The Chamber of Petroleum Consumers Ghana (COPECGH) has announced that consumers of petroleum products will pay more for fuel beginning today September 1, this year.
Prices across the various Oil Marketing Companies (OMCs) went down by between two and four percent during the recent fuel pricing window, and has over the past one month seen some cumulative reductions of between 3 and 6 percent across most service stations, a press statement issued yesterday by the Chamber signed by Duncan Amoah, Executive Secretary, said.
Current world market prices continue to hover around $47/barrel up from previous levels of around $42/barrel as at the beginning of the current pricing window.
“The cedi has over the past two seeks also recorded some loses to close trading at 3.98/dollar from previous trading at the start of the current window at 3.89. Figures from the various Bulk Distribution Companies point to an imminent upward adjustment in pump by between 4-7 percent across most BDCs as some BDCs, who were charging 1.48/litre before taxes have moved to 1.71/litre and likely to result in pump prices going up by same margins.
“The downstream price deregulation programme continues to be closely monitored and looks likely to roll to the second phase which allows the various oil marketing companies to charge different prices at their various stations across the country though we understand the national petroleum is asking for it to be put on hold.”
The chamber said the second phase, when rolled out, has the tendency to cause a lot of distress and confusion, as it will now completely leave the consumer to pay whatever rates the various outlets across the regions decide to charge and must not be encouraged, as cost of products in places where prices will be higher will most likely affect cost of living at same.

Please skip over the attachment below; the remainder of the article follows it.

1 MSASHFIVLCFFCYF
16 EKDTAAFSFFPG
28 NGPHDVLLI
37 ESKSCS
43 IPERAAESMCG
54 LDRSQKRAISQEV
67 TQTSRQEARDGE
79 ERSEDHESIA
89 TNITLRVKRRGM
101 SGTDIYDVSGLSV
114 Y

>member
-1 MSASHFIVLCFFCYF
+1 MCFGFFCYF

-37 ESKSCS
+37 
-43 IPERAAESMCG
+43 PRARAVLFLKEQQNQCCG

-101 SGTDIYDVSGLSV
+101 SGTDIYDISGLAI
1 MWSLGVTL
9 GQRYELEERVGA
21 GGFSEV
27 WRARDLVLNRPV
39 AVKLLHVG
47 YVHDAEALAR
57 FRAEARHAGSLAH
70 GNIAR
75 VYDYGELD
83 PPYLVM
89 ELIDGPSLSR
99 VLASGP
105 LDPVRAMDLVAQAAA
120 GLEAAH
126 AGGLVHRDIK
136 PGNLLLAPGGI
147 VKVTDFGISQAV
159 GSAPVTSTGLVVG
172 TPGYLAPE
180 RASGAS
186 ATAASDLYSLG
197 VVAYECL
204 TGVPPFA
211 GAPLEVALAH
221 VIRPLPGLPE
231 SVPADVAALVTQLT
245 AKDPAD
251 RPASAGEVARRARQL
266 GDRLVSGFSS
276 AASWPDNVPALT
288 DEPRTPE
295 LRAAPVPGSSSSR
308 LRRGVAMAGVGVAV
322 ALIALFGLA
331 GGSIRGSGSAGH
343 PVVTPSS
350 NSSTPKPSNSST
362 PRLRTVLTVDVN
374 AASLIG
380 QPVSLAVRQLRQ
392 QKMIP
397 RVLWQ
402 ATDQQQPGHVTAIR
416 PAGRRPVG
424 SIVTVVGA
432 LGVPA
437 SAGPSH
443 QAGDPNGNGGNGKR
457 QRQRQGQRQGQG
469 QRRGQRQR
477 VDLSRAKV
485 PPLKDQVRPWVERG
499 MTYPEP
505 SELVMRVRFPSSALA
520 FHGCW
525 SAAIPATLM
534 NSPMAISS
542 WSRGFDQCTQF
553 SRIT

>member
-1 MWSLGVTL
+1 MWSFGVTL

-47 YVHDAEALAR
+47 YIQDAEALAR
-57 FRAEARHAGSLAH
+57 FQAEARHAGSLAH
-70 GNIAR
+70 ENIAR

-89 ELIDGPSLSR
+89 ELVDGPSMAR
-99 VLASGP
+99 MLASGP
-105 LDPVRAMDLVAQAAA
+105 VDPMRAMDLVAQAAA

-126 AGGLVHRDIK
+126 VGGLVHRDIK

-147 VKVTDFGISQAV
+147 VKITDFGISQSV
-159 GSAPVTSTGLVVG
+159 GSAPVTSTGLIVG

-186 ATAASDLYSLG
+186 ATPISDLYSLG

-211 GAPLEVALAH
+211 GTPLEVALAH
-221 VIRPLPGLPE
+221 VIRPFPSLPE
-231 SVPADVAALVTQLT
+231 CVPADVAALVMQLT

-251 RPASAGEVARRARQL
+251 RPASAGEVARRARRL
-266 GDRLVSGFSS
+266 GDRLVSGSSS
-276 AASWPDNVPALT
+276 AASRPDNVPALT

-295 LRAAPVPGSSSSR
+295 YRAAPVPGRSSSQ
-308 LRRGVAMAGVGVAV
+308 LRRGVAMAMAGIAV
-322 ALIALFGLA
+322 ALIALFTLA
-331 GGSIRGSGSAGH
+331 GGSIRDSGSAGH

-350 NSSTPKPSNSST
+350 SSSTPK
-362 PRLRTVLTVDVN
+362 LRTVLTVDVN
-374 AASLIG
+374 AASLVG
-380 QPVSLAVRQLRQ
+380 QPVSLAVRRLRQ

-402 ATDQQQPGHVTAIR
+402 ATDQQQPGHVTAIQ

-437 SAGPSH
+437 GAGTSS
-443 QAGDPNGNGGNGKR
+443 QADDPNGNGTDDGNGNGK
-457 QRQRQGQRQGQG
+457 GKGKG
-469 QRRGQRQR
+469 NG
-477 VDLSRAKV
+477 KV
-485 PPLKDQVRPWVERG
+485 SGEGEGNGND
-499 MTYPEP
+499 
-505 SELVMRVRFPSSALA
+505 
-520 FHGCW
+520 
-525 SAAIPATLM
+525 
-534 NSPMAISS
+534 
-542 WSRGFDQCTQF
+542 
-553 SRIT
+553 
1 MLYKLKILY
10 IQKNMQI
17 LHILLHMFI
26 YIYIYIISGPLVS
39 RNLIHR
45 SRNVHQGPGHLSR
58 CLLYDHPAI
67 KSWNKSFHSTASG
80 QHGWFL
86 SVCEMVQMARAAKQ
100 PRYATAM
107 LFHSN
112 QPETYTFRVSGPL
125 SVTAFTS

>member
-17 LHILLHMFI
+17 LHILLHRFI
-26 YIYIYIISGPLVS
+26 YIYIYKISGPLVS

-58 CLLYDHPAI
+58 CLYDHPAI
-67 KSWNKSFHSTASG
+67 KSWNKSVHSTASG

“The current uniform pricing policy serves the interests of a unified state, as Ghana and will be dangerous if tampered with.
Transport operators have served notice it will lead to charging of different transport fares at different parts of the country depending on how cheap or expensive pump prices for those areas are and will eventually lead to not only confusion but arbitrariness and eventual fleecing.
“We are by this notice calling for the shelving of any such moves, as it will not only violate the laws of the land but also lead to complete arbitrariness in the system.”
Meanwhile, Radiance Oil continues to dispense the lowest prices for petrol at 3.425/litre and also sell the cheapest diesel on the market at 3.360/litre.
By Samuel Boadi